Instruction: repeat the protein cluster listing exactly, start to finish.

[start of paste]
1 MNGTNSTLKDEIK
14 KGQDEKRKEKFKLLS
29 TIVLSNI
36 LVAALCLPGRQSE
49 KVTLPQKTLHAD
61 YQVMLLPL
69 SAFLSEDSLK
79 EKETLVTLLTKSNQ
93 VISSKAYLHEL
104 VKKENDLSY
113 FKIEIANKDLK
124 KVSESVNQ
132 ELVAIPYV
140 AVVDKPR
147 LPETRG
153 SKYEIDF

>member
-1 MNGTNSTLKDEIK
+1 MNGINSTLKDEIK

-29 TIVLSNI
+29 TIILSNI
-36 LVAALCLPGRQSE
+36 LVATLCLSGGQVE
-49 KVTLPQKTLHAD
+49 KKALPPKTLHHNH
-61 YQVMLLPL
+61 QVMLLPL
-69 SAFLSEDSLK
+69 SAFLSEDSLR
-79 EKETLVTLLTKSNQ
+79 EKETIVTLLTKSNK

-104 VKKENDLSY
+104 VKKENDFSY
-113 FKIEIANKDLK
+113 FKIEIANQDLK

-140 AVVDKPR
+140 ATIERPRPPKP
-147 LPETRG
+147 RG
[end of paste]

1 MNGTNSTLKDEIK
14 KGQDEKRKEKFKLLS
29 TIVLSNI
36 LVAALCLPGRQSE
49 KVTLPQKTLHAD
61 YQVMLLPL
69 SAFLSEDSLK
79 EKETLVTLLTKSNQ
93 VISSKAYLHEL
104 VKKENDLSY
113 FKIEIANKDLK
124 KVSESVNQ
132 ELVAIPYV
140 AVVDKPR
147 LPETRG
153 SKYEIDF

>member
-1 MNGTNSTLKDEIK
+1 MNGINSTLKDEIK

-29 TIVLSNI
+29 TIILSNI
-36 LVAALCLPGRQSE
+36 LVATLCLSGGQVE
-49 KVTLPQKTLHAD
+49 KKALPPKTLHHNH
-61 YQVMLLPL
+61 QVMLLPL
-69 SAFLSEDSLK
+69 SAFLSEDSLR
-79 EKETLVTLLTKSNQ
+79 EKETIVTLLTKSNK

-104 VKKENDLSY
+104 VKKENDFSY
-113 FKIEIANKDLK
+113 FKIEIANQDLK

-140 AVVDKPR
+140 ATIERPRPPKP
-147 LPETRG
+147 RG